When doctors suggested Nelly Yankovic drug her son so he could sit still long enough to learn to read, and she noticed that 60% of the children she was teaching were taking prescription Ritalin several times a day, it struck her as "not right."
The DEA agrees. As long ago as 1996 they reported that Ritalin (methylphenidate) is "potent, addictive and abusable," and it is "over-prescribed, over-marketed and over-sold." Prescriptions increased 500% from 1990 to 1996.
Nelly decided to do something about it. Being a physical education teacher, she knew from personal experience that conscious physical exercise can develop self-discipline and focus. What if ADD-diagnosed children, instead of taking Ritalin, were taught to correctly swim the crawl stroke?
She contacted neurologists and other experts and convinced them to conduct a study. The results of that study will soon be published in Spain. Here is a sneak preview.
Guess what? Swimming, correctly, improves academic test scores. And as you can imagine, the exercise also improves health. And course we feel more self-esteem when we are strong and have mastered a skill.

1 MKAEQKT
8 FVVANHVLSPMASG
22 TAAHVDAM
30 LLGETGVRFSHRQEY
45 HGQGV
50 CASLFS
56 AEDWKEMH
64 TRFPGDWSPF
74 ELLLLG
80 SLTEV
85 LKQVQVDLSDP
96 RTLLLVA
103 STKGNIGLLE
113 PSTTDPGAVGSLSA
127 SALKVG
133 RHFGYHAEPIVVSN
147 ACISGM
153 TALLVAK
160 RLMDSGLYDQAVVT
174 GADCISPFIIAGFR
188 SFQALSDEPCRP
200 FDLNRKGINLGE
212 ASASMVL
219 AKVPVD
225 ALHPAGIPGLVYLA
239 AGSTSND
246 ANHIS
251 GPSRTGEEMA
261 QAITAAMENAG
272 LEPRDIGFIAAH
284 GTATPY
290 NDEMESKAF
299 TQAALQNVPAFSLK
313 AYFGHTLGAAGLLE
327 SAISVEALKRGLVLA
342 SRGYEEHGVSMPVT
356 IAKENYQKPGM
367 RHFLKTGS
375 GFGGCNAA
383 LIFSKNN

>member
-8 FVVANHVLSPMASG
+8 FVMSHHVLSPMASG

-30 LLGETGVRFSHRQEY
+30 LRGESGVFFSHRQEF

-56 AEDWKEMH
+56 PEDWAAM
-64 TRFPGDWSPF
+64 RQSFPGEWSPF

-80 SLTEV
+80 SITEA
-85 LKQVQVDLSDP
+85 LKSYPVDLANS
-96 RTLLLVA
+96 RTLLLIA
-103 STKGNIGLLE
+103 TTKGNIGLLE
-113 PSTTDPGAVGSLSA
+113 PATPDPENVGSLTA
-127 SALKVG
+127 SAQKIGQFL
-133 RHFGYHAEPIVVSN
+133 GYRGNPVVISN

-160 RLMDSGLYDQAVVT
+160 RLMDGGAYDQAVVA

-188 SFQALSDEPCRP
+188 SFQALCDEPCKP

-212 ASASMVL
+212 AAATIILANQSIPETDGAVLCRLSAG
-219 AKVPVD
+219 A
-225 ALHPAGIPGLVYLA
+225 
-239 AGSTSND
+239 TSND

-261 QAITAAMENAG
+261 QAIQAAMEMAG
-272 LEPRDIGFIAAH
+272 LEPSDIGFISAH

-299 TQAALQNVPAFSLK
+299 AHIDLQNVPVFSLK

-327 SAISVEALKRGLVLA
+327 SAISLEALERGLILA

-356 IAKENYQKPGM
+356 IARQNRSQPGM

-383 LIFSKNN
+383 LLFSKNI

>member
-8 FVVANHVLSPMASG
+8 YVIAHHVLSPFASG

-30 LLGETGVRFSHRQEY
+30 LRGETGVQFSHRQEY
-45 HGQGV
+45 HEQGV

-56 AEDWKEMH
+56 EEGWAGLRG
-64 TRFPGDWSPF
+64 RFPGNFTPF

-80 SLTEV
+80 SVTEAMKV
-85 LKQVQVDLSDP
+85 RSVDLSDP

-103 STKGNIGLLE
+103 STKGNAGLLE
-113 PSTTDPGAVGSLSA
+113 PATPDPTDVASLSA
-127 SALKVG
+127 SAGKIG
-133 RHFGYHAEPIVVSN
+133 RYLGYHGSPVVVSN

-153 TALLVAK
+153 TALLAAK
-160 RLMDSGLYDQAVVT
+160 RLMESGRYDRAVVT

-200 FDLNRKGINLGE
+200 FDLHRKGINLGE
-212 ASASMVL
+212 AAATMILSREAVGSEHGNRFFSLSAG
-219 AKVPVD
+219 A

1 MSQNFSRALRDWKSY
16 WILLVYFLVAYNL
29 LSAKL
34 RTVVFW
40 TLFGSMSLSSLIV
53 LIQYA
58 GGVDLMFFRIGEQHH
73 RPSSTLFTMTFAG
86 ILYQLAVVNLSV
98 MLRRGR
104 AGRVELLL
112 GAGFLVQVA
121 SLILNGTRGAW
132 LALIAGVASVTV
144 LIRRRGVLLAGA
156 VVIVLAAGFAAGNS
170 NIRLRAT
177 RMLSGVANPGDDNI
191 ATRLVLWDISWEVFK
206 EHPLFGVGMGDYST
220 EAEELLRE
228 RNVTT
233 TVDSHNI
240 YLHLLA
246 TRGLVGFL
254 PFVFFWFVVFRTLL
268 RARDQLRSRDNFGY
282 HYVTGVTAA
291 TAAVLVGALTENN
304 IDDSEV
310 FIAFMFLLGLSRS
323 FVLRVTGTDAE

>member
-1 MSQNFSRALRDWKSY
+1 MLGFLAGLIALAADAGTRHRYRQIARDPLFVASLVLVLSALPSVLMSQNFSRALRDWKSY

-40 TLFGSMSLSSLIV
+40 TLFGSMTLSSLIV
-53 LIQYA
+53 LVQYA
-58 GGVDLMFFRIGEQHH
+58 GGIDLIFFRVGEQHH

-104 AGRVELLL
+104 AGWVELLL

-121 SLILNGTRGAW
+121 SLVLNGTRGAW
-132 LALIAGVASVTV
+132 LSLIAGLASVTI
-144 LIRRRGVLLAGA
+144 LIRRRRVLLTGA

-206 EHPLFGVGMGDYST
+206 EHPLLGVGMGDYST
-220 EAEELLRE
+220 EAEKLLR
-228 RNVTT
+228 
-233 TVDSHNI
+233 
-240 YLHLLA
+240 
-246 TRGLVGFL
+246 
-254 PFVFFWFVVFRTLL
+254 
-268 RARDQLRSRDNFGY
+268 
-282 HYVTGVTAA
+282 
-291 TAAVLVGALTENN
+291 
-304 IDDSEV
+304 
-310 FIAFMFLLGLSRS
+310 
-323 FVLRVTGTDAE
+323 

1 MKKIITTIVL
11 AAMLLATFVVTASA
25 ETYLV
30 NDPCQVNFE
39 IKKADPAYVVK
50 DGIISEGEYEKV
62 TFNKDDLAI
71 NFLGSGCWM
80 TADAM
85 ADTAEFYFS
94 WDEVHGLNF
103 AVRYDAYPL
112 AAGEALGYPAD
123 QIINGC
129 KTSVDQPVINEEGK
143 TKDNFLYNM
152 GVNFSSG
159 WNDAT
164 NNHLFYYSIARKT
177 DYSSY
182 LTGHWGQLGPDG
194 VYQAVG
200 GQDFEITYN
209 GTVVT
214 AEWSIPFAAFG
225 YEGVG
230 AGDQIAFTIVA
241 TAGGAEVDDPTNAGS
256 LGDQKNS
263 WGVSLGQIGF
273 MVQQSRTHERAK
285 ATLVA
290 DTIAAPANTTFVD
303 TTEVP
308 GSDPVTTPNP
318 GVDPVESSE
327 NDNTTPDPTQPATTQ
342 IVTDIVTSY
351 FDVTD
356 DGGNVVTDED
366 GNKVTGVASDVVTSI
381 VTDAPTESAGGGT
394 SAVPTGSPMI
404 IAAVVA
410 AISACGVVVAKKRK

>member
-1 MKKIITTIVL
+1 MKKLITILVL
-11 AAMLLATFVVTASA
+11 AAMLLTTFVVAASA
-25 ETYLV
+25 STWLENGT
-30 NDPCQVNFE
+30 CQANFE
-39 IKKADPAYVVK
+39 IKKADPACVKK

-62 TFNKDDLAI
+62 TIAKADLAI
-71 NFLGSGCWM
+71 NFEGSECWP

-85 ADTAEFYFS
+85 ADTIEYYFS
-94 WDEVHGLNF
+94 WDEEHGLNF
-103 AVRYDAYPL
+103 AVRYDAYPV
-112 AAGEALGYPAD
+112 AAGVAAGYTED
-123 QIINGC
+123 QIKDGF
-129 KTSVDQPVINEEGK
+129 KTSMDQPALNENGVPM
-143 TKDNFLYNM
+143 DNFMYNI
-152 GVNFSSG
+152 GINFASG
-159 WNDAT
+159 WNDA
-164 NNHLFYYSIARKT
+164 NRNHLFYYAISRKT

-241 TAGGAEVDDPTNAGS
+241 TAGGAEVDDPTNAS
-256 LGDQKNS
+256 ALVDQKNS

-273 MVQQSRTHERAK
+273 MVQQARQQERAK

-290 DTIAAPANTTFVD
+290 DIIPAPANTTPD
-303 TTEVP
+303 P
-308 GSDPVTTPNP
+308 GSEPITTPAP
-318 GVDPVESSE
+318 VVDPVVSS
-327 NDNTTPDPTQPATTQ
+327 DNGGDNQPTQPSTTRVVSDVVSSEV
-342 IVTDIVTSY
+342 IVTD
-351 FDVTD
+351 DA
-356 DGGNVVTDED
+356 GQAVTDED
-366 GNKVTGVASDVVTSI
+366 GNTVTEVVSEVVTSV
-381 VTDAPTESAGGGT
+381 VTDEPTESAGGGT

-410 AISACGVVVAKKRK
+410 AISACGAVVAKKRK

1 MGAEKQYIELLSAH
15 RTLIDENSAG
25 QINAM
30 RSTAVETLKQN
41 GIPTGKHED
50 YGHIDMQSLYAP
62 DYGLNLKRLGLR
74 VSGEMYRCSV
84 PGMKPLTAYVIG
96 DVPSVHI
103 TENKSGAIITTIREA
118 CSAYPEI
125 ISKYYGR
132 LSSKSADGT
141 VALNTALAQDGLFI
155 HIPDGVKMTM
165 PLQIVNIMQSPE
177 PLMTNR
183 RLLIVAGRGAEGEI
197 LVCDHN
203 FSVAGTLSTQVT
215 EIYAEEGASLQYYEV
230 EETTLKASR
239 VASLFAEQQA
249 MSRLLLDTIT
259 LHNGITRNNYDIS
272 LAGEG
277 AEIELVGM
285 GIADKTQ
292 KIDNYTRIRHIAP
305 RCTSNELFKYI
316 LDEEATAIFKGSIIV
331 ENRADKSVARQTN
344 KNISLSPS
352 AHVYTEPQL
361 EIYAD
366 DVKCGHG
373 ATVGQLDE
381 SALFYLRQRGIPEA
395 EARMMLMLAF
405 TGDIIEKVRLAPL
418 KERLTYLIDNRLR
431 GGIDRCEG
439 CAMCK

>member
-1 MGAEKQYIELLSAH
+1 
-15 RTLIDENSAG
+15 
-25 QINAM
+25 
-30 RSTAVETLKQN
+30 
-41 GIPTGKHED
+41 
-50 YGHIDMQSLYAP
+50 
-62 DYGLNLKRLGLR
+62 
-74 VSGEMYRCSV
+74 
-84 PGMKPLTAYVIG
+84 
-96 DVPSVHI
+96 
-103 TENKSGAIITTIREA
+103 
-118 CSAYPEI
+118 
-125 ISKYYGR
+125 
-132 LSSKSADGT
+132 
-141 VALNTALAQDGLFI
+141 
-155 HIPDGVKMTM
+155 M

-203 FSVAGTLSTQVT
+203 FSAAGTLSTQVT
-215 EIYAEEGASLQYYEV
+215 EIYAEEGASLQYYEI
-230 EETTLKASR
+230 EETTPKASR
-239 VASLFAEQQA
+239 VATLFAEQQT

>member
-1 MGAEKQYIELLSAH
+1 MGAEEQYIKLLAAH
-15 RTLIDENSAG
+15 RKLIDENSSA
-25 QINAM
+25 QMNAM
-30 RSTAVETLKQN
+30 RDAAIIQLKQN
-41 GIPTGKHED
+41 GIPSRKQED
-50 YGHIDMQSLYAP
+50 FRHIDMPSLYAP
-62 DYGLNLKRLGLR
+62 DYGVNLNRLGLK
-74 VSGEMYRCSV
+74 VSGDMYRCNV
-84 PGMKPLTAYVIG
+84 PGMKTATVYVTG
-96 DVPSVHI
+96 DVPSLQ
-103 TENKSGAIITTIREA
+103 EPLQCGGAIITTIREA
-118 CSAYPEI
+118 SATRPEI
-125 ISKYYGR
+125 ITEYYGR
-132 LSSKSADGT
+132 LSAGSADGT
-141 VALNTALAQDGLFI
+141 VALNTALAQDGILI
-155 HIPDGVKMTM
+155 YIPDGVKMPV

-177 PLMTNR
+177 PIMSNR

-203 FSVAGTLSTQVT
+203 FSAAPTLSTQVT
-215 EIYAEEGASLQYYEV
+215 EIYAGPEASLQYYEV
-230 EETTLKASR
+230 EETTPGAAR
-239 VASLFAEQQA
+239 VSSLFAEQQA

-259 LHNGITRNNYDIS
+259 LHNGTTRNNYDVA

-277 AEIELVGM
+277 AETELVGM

I had the great honor to meet with this mom who is making a difference, Nelly Yankovic. Here is an English translation of our conversation.
What inspired you to conduct this study? What experiences in your life compelled you to dedicate your efforts to the field of swimming and its relationship to learning?
The grand inspiration that led me to carry out this research is my son. I want my son to be (as much as possible) happy. In my opinion, swimming is a method that helps students who have difficulties learning to read and write overcome these difficulties.